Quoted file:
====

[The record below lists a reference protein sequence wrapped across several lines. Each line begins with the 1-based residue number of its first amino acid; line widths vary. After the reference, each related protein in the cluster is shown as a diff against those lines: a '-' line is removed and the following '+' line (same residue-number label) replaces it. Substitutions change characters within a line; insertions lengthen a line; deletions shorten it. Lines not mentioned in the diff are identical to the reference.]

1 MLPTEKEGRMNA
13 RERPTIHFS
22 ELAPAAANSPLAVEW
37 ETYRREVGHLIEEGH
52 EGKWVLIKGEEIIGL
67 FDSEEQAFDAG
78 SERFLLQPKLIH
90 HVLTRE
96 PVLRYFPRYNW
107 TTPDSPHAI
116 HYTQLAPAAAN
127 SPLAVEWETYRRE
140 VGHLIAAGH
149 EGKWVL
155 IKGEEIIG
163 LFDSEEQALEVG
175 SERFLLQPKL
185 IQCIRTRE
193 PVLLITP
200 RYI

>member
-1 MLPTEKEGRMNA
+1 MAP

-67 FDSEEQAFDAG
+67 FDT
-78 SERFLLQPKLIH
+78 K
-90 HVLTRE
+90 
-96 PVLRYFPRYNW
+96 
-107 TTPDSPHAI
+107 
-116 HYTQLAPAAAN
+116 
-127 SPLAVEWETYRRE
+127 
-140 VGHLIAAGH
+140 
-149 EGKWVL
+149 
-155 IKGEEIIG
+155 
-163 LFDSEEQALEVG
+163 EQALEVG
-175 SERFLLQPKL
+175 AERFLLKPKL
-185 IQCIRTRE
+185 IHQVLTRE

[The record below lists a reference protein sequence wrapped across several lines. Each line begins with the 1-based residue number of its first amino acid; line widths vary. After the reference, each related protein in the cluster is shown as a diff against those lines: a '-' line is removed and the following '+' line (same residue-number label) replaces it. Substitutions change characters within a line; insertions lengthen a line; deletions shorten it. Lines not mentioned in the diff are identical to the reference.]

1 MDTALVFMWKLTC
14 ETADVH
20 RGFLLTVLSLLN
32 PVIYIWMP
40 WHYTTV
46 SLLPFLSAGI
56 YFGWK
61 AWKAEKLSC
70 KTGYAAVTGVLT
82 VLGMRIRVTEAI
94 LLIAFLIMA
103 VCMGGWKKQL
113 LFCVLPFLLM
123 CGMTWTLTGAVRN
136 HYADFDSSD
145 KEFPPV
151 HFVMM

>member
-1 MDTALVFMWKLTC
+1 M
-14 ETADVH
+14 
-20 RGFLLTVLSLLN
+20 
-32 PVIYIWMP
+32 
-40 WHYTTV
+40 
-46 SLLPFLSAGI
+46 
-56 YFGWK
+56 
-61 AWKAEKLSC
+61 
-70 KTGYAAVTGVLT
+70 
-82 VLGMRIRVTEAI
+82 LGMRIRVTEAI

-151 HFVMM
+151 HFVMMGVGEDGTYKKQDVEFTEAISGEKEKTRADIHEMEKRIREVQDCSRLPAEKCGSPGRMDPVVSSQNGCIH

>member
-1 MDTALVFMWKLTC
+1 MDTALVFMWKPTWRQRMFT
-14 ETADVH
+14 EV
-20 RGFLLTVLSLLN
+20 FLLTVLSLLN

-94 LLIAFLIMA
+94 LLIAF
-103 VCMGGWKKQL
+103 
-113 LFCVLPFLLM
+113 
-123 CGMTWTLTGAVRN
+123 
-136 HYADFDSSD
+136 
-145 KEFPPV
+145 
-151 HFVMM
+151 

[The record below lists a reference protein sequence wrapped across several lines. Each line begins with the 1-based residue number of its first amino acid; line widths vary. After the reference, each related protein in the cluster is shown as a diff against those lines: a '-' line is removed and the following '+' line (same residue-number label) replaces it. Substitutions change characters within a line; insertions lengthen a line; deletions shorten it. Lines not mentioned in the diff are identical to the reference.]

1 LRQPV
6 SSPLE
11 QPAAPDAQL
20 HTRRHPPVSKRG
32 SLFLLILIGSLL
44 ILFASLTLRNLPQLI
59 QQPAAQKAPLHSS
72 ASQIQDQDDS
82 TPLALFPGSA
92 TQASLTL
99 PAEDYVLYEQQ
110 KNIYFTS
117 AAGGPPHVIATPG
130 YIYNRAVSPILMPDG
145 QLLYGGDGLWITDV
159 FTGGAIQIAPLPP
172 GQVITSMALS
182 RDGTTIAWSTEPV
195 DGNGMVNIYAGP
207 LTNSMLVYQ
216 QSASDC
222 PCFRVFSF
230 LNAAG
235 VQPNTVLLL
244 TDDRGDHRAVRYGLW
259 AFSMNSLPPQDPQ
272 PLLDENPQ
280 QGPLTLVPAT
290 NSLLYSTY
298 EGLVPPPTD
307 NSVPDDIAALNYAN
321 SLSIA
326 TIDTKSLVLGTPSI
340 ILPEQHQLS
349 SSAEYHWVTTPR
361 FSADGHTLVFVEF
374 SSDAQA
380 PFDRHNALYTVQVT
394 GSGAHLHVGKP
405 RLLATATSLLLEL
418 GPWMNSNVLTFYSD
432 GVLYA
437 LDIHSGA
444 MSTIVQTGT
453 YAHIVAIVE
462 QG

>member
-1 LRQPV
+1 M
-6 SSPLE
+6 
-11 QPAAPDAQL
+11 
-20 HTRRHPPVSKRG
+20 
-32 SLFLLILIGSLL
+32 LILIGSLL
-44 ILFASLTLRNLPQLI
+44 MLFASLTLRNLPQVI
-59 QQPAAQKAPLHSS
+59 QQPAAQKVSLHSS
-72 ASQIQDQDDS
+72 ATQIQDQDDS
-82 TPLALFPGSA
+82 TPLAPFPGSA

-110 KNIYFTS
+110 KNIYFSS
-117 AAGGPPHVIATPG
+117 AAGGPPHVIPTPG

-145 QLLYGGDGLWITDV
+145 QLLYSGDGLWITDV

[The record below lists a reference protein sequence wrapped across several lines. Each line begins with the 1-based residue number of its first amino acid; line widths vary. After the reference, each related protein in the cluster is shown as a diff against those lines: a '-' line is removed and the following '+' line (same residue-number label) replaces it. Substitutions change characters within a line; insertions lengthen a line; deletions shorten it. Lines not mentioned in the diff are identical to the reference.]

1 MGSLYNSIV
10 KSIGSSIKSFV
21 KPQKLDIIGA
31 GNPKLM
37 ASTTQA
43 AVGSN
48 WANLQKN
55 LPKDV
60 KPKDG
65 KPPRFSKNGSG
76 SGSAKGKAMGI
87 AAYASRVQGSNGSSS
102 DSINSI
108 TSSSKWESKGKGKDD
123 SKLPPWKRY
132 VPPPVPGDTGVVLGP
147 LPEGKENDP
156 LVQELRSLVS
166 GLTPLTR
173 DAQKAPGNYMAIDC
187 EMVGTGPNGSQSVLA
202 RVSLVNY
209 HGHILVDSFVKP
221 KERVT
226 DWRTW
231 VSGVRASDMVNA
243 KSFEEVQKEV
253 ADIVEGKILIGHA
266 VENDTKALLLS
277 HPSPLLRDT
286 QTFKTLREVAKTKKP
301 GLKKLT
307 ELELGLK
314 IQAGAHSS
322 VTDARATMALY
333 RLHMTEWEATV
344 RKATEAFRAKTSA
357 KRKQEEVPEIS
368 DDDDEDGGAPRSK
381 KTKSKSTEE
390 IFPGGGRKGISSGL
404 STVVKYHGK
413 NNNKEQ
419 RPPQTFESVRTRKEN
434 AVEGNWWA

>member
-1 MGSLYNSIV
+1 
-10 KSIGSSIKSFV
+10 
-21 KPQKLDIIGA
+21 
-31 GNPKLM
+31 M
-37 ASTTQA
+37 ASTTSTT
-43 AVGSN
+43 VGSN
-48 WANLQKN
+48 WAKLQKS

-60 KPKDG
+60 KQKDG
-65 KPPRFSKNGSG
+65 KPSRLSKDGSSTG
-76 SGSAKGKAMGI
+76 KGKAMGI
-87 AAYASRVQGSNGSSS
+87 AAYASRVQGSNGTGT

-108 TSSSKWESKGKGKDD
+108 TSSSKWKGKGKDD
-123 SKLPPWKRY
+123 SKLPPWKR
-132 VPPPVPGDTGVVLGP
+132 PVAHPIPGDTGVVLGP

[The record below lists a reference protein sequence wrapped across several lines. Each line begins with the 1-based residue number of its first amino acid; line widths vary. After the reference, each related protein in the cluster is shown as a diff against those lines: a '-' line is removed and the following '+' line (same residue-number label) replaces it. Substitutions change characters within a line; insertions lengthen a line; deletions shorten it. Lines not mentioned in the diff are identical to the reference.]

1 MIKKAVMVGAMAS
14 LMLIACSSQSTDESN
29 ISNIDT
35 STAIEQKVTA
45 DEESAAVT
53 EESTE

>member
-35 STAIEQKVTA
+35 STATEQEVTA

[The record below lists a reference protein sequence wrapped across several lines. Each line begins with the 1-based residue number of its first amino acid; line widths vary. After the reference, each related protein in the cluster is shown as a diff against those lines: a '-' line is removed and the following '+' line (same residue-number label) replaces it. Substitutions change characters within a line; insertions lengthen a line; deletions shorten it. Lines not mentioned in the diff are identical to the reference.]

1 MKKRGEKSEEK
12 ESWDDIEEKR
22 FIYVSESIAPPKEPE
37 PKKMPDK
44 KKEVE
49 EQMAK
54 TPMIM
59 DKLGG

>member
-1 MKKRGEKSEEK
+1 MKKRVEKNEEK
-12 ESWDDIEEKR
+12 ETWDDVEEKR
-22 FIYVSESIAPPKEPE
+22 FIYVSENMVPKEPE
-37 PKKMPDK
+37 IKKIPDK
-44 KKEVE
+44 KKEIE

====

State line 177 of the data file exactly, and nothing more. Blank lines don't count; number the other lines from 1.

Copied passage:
-82 TPLALFPGSA